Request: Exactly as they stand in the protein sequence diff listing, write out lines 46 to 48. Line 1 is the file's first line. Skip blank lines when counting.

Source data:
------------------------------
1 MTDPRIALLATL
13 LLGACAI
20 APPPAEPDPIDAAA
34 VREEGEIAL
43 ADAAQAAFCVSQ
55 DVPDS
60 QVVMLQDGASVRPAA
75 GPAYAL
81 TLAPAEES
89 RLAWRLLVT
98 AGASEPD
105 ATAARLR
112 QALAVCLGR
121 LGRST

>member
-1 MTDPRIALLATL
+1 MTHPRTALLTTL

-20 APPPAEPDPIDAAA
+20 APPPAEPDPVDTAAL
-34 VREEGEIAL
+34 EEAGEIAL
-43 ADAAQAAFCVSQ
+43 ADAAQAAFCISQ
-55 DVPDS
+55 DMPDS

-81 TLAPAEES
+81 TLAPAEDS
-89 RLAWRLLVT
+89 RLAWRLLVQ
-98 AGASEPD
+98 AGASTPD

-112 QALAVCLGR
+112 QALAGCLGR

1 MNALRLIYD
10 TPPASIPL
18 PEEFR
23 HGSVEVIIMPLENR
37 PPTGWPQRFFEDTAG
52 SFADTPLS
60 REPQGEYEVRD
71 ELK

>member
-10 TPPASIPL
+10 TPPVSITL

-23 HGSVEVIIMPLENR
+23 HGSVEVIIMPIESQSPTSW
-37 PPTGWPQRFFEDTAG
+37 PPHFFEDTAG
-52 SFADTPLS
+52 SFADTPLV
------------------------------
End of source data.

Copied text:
+23 HGSVEVIIMPIESQSPTSW
-37 PPTGWPQRFFEDTAG
+37 PPHFFEDTAG